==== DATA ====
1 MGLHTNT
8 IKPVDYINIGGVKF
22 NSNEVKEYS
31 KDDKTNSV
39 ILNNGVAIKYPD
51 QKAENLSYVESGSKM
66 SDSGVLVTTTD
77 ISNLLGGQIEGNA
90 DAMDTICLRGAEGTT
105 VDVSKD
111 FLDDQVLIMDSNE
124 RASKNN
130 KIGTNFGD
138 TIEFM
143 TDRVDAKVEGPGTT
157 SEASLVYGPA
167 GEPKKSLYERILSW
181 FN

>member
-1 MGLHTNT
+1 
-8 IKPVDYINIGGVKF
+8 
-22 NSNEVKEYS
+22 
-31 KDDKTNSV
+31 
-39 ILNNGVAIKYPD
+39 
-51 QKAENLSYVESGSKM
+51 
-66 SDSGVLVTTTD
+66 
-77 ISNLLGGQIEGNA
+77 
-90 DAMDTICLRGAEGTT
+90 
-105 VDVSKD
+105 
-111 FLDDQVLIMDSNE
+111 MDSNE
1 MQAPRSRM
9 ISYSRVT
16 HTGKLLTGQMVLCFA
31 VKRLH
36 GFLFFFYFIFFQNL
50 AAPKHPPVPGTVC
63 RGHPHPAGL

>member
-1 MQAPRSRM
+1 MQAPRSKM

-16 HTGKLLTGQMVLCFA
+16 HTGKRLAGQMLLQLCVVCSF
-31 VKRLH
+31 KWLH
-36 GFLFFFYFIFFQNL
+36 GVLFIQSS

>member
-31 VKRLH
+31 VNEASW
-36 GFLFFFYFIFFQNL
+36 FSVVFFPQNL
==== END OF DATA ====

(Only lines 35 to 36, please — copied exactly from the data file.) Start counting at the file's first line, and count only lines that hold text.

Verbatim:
+77 
-90 DAMDTICLRGAEGTT